Etsy is a wonderland of an online shopping destination for all things handmade. But with approximately 200,000 vendors, it can be overwhelming to new shoppers. Fortunately, we’ve scoped out some stellar tips and tricks for you to become an expert at finding one-of-a-kind gems on the site.
So what is Etsy?
For those unfamiliar with this site, you’ve certainly been missing out. So what exactly is it? “Etsy is the online marketplace for buying and selling all things handmade,” explains Adam Brown, who handles marketing for the crafty site. “We connect consumers with independent creators and designers to find the very best in handmade goods, while providing these artists with the technology and information they need to make a living — making things.”On the Etsy.com site, you will find literally thousands of new, handcrafted items: art, jewelry, soaps, candles, paper goods, dolls, cupcakes and candies, glassware, ceramics, clothing, crocheted and knitted goods, quilts, toys, bags and purses and more. With so much to offer, it’s no surprise that Etsy has gotten huge! But while its enormity means that there’s a great quantity of amazing — and unique — goods to choose from, it’s also a lot to get a grip on. That’s why we got some folks who have been around the Etsy block a couple of times to spill their secrets.
“Play around!” suggests Brown. Etsy has tons of sellers and features, so you’ve really got to just dive on in. But where to start? Well, that depends on what you need, says Brown.
If you’re not sure what you’re looking for, Brown suggests looking at the Etsy gift guides or the showcase where sellers tout their top-selling items. There you can see what catches your eye, or perhaps embark on a link-to-link-to-link journey to find the perfect piece.If you’re looking for the newest goods, Brown says to utilize the site feature called Pounce, where you can view recently updated shops waiting for their first sale or shops that just sold their first item — or Time Machine 2, which lets you see recently listed items.And if you’re looking for recommendations from other users, Brown suggests checking out the Treasury, which showcases public collections of items by Etsy members. “[Treasuries are] tiny member curated exhibits of lovely things,” explains Etsy shop owner Nina Gibson.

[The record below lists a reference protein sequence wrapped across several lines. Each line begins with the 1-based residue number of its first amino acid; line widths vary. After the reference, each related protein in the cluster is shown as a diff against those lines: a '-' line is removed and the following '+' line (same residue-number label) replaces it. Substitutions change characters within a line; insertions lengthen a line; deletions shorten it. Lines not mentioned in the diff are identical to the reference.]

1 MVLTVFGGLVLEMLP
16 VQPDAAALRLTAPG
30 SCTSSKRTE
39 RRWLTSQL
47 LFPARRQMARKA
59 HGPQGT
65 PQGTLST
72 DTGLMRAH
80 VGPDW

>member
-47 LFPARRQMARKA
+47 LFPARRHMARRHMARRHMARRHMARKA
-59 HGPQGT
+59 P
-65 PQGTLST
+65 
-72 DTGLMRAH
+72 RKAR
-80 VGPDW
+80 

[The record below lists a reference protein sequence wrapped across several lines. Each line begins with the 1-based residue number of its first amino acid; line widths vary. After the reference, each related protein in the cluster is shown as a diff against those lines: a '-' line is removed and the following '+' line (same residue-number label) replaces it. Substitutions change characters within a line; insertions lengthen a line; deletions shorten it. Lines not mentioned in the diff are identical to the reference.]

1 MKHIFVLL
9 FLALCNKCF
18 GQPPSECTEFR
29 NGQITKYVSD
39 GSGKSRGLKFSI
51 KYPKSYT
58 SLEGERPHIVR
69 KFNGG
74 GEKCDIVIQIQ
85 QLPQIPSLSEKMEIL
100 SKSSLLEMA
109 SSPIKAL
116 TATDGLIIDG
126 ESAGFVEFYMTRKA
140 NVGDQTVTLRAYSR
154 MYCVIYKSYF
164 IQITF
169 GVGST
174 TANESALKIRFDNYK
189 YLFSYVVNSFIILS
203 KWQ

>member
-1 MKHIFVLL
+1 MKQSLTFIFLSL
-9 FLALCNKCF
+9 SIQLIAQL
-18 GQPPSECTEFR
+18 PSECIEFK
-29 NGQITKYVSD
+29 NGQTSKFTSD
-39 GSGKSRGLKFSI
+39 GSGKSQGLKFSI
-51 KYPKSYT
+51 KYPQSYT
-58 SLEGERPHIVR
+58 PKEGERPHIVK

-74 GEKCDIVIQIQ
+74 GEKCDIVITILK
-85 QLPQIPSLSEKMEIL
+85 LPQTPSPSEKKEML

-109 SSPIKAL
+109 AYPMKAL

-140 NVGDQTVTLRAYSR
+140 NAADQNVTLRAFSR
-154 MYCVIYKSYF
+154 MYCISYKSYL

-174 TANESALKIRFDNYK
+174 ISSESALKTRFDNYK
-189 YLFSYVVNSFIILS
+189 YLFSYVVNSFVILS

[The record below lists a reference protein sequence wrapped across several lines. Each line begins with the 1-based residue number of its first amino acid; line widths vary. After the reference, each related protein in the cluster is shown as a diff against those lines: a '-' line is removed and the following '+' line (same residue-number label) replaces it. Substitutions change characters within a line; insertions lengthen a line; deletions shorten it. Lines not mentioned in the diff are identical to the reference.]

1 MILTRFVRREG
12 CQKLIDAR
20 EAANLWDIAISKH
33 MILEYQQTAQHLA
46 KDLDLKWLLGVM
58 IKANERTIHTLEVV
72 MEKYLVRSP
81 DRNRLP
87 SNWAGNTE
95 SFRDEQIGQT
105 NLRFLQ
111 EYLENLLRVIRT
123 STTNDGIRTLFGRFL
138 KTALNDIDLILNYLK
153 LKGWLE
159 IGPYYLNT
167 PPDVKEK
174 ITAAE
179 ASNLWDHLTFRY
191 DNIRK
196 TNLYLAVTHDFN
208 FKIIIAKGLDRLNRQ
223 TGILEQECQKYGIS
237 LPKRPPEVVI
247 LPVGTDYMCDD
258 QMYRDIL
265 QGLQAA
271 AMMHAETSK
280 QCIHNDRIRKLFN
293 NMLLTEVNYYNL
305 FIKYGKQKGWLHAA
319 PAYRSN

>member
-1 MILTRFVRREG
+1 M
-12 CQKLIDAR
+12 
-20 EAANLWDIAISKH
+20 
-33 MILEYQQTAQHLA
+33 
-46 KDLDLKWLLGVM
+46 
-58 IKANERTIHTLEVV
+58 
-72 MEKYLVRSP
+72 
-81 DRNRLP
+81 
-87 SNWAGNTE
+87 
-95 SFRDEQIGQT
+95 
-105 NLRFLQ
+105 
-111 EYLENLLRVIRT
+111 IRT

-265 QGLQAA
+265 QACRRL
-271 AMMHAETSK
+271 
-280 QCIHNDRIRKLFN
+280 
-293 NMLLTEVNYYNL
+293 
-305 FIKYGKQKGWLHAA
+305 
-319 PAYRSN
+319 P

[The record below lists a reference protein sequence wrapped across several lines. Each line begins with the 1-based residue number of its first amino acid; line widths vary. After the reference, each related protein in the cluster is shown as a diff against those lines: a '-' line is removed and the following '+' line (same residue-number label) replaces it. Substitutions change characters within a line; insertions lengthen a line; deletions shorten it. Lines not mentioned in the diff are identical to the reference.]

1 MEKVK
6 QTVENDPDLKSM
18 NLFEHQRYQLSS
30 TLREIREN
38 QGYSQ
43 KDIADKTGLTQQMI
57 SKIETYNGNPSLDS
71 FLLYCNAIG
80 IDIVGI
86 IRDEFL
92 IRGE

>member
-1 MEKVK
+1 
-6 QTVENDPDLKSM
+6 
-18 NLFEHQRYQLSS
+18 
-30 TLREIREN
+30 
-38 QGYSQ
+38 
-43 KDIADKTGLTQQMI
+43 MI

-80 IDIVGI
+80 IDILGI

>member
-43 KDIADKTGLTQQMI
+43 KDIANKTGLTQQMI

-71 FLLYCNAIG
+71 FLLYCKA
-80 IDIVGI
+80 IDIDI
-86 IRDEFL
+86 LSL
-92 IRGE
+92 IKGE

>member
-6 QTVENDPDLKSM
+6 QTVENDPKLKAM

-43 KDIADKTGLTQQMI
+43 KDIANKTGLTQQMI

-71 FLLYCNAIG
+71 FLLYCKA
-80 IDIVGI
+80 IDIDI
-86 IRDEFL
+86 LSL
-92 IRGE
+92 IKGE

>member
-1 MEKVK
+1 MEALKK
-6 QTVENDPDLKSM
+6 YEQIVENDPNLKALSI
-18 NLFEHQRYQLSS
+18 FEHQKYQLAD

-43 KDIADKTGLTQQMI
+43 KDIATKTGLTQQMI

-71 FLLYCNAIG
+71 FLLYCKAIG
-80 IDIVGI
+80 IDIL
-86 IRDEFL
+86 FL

After you join Etsy (for free), you can add sellers and individual items to your “favorites” list. Add a vendor to your list if the person has a style you like or is really talented — even if they don’t have something you love enough to buy right now, suggests shop owner Laura Arellano-Weddleton. “Keep checking back,” she says. “They might post something really fab.”You can also look at who other people have added to their favorites. “My particular method is to add sellers [I like] to my favorites,” says Brown. “Then I look at their favorites, and then their favorites’ favorites, and so on. People who have a style that you like will tend to have favorites that you like, too.”
The Etsy blog is well worth checking out and often spotlights wonderful talent.Another alert tool to try is Twitter. “If you follow other Etsians, a lot of times they twitter about the great finds they’ve come across,” suggests Arellano-Weddleton. “If you find a store you really like, and you follow their Twitter, it’s likely they’ll help you find other stores that are similar and amazing.”
The purchase process
Etsy’s checkout procedure is a little clunky, but improvements are said to be in the works. Right now, you have to complete transactions from each vendor separately (most often via Paypal account). With the current interface, the process isn’t as bad as it sounds — it just gets a little repetitive if you’re buying from multiple sellers. Still, don’t let that dissuade you from checking out the goodies on the site, which are guaranteed to be more unique than anything you’ll find in a mall chain shop or department store! (Many vendors also accept custom orders, so you can create the perfect ring or pillow cover or stained glass piece for youself or someone else.)As a bonus, you’re helping support artisans from across the world make a living by selling their handmade wares.
On this page are just a few of the many gorgeous Etsy offerings — just to introduce you to a little of what’s out there:
- Abstract painting by Sharon Cummings of terracegallery
- Penny for your thoughts ring, from Nina Gibson Designs
- Burlap shopper, from Planet K
- Recycled t-shirt flower pin, from Marang97
- Green swirl keychain from DownToTheWireDesigns
- Whimsical house painting by Janet Nelson of aplanetnamedjanet